Mrs Karen Pringle is a well-known artist based at W.E.A. in Invercargill.
She specialises in acrylic paintings.
We loved learning about painting with her for 2 days.

Check out our awesome art here.

We learnt how to blend paint as we made up a landscape.
Here are the steps we learnt from Mrs Pringle.

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We learnt how to get perspective in landscapes.
Here are the steps Mrs Pringle showed us.
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We selected a photo to paint a landscape.
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Mrs Pringle had lots of photos from Southland and Otago.
We started with the horizon line and then penciled in the lines of the sky, water, mountains. It was a great opportunity for us to apply the techniques we learnt in the morning.

We learnt how to draw buildings.
Here are the steps we learnt from Mrs Pringle.
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We learnt how to paint stones.
Here are the steps we learnt from Mrs Pringle.

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Here is an A-Z of some things we learnt about paints and painting.
IMG_1895.jpg• Acrylic paints have a plastic base and are quicker to dry than oil paints. You can add lots of water to acrylic paint to make a watercolour wash.

IMG_1908.jpg• Blending is when you mix 2 colours together where they meet on your painting. You can brush the colours into each other so that there isn’t such a contrast. You don’t want a line when you are blending.
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• Brushes come in different sizes and can be straight or angled. An angled brush can be used to make a thick line or a thin line, depending on how you hold it. Worn brushes can be used to create texture in a painting, by dabbing the brush up and down on the paper, using a reasonable amount of paint. Use a bigger brush for painting bigger areas and a fine brush for smaller areas. Big brushes are great for sky, sea, sand and fields.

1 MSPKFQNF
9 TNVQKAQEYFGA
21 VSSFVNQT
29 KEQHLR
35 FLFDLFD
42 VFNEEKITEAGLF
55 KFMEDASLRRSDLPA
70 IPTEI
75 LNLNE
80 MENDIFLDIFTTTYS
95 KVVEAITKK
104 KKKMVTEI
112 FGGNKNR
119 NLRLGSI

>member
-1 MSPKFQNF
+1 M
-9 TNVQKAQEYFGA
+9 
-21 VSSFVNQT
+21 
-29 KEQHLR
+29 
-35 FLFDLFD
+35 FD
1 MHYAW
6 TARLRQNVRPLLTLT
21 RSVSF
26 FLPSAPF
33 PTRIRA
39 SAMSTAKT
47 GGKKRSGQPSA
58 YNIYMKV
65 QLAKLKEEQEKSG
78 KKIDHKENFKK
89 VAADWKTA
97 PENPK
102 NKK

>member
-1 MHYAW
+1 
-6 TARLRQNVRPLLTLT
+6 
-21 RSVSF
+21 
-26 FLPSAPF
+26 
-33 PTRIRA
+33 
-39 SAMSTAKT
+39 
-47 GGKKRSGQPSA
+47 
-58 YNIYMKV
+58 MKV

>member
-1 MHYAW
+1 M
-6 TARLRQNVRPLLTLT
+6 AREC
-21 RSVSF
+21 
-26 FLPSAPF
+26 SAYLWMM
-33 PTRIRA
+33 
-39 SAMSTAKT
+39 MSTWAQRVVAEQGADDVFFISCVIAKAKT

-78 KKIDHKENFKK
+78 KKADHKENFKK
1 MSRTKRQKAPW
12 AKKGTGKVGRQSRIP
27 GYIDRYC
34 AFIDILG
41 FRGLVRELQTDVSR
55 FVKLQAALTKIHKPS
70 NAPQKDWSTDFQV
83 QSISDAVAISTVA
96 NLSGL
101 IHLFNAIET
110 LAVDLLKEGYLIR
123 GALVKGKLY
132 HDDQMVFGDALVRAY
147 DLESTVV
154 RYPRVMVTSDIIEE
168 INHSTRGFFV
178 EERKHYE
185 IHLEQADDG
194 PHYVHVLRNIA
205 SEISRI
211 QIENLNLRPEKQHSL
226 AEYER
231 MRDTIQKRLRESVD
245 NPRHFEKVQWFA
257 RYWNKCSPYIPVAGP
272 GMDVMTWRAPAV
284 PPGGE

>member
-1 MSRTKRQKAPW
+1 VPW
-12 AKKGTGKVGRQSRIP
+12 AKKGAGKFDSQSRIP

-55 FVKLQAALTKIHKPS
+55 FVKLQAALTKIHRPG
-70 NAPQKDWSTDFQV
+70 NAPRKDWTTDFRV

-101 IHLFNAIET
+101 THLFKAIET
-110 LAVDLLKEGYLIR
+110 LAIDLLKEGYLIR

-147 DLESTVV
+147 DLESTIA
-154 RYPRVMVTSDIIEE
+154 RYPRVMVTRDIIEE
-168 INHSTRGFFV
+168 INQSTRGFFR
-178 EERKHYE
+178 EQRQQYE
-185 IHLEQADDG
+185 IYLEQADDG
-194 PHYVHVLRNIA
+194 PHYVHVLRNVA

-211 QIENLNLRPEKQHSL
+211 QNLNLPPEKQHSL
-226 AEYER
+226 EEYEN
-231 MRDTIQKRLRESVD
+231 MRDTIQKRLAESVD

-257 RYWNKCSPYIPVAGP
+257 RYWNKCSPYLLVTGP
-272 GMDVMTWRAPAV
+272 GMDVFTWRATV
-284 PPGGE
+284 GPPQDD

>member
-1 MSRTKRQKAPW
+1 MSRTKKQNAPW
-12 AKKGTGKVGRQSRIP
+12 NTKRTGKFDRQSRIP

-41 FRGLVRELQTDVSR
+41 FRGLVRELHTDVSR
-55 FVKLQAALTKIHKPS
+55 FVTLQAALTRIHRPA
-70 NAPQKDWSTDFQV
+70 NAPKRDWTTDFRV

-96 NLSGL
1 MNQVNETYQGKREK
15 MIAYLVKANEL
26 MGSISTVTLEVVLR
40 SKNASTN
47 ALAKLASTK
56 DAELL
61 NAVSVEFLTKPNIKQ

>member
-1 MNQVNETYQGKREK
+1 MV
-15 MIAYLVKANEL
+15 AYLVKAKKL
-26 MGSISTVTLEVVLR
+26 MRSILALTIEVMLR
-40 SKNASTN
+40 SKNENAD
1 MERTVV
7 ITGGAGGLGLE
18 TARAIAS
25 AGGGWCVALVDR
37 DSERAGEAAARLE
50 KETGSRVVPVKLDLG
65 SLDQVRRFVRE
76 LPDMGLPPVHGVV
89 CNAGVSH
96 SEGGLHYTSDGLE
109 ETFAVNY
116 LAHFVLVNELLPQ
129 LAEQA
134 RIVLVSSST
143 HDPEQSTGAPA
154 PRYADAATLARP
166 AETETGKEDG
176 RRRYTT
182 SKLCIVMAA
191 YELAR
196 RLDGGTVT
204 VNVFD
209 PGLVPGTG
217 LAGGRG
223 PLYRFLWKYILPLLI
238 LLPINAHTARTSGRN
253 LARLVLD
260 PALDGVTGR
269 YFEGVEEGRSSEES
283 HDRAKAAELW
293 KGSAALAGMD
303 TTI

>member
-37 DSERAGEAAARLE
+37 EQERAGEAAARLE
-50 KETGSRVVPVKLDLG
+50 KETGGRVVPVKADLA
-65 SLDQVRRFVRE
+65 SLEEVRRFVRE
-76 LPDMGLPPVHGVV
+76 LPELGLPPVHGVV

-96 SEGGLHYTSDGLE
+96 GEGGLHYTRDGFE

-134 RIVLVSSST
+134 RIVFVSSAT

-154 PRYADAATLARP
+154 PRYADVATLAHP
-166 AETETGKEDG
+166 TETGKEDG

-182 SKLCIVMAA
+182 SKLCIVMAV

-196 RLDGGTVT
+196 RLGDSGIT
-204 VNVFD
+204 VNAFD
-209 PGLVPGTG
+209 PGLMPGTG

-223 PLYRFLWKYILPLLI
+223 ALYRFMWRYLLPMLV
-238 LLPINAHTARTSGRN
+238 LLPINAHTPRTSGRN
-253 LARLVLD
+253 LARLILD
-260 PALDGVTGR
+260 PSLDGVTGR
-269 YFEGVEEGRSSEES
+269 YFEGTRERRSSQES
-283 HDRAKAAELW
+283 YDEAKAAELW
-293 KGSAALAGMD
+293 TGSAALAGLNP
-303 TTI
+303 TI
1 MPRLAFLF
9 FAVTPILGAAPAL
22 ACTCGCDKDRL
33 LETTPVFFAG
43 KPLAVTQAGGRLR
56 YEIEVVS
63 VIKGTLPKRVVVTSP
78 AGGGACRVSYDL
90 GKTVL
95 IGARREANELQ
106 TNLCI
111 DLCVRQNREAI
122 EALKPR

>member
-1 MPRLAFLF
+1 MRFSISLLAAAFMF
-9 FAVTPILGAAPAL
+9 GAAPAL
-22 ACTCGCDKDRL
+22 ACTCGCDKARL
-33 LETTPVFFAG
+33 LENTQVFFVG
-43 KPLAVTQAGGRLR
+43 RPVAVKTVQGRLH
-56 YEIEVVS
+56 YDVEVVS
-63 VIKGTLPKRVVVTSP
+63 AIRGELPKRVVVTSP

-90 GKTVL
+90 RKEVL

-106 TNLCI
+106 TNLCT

• Contrast is the difference between light and dark. It creates realistic images. The greater the contrast of colours next to each other, the better the contrast. So paint dark- light- dark – light.
• Dry brushing is when you put wet paint onto dry paint. It can add more contrast by putting more light or shadow in your painting to make it look more realistic.
IMG_1904.jpgIMG_1905.jpg• Green shades
Start with green paint.
Olive green – add brown.
Lime green – add yellow
Pale green – add white
Dark green – add a little black
Turquoise Green – add blue
• Hair dryers are useful for speeding up drying the paint.
• Oil paints are thicker than acrylic paints and take longer to dry.
• Perspective is about what is up close and what is far away and how you paint or draw it so it looks realistic. Think where you are standing to look at the building or landscape.
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• Buildings that are “front on” are the easiest to draw.
• Buildings that are “on the angle” are a bit harder. The part of the building closest to where you are standing is bigger and it looks like it is getting smaller the further away you go. The vanishing point is where the top line and the bottom line of the building meet. These drawings by Riverton artist John Husband are good examples of perspective.